As Mary Helen remembers her memories as a child, she mentions that she has a lot of stories. However, one of her favorite memories from her child hood was listening to stories. All of her family (children and adults) would lie on a semi-truck and they listen to the stories, at that time story telling was common. Basically it was the thing to do, listen to the stories and identify the stars. These stories were about the history, "that's how history was handed down by telling stories", Mary Helen says. She mentioned that she remembers mostly good times when she lived in the Gilbert area back when she was a child. Mary Helen says that as a family they were very close, traveled a lot and on a lot of picnics. Mary Helen's father did not believe in televisions, and therefore, they were the last family in Sonora Town to get a television.  

What did summers meant for Mary Helen and her brother John? Not much because they had to work with their dad on the fields. Let us say that she did not look forward to the summer vacations. Sonora town was quite small, few of the facts mentioned were, there were two small stores close to where she lived. One of them, a relative owned and the other one was "Don Pancho's tiendita" (thrift store). However, this was before her time and it closed in the late 40's. Mary Helen states that there was a pool hall and things like that for entertainment also used to go to an outside theatre. One disadvantage that she had was that she was not allowed to go trick or treating, her dad thought that that was not proper for a young female to go out and trick or treat. Another one of her stories was that they used a canal (a consolidated canal) as a swimming pool. She also mentions that they would water ski on the canal, but instead of a boat they used a pick up truck, either or they actually made it work.  

No matter what their situation was like they always managed to have a great time, therefore, she was happy to mention only good memories, either, parties, working etc, she did not like being bored. Mentioning about having a good time and parties, there were parties organized by the church. She says that those "fiestas" were fun, they had activities such as dancing, and they also did fund raisers. Sonora town girls made tortillas, tamales, refried beans and all sorts of Mexican food. One of many activities they did were raffles, and all of the money gathered was for the church. She mentions that it would have been nice to retain some of the stuff that was back then.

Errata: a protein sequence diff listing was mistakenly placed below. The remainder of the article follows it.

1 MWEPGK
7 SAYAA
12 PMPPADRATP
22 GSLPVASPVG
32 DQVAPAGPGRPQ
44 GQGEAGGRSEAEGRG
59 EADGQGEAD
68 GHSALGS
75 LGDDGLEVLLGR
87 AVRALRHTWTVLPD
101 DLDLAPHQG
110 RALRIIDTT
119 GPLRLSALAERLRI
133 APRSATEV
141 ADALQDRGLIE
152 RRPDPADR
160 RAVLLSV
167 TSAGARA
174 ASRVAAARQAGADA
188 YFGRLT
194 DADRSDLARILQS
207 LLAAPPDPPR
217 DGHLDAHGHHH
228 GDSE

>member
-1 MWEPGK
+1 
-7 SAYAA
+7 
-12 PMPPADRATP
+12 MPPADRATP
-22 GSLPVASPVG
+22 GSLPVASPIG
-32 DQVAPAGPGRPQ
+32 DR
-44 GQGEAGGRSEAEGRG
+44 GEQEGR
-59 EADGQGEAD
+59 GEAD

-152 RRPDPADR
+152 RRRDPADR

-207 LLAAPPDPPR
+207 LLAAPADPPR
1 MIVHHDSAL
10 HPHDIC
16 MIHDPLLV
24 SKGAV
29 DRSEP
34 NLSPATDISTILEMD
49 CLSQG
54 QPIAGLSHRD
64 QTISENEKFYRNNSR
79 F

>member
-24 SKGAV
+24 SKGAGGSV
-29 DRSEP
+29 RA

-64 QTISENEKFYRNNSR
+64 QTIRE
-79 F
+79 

One of the things that she actually did not like back then was that Gilbert looked down at Sonora Town people. She was not discriminated against for being women, "no gender role situations" she also says that she was very young when that was happening back then. Even though she did not suffer from gender discrimination, she was discriminated against for being Hispanic, but she dealt with that, and that is one factor that made her the women that she is now. She felt this discrimination at her work, which was Maricopa County, but as I mentioned she dealt with it. She retired from Maricopa County after working 40 years there. "It does not feel like home anymore…" she says, also "you don't know your neighbors anymore." She also says that things have changed.            

When Mary Helen got married she moved to Mesa with her husband, but one year later she moved back to Gilbert and she now leaves about a mile away from where she was raised. Of course this would be Sonora Town, but that town is basically no longer part of Gilbert, it is only Gilbert, Arizona. Even though things have changed in Gilbert, she will always remember Sonora Town no matter what. Sonora Town might be gone, but her memories are still with her and will always be.

             

 

                       



Photos courtesy of the family.

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Mary Helen-Olgin-Valenzuela

Mary Helen's mother

Olgin family farming

Olguin Trucks

Olgin-farming-vehicles

Farming

Olgin (farming)

Anos Valenzuela Mary Helen's husband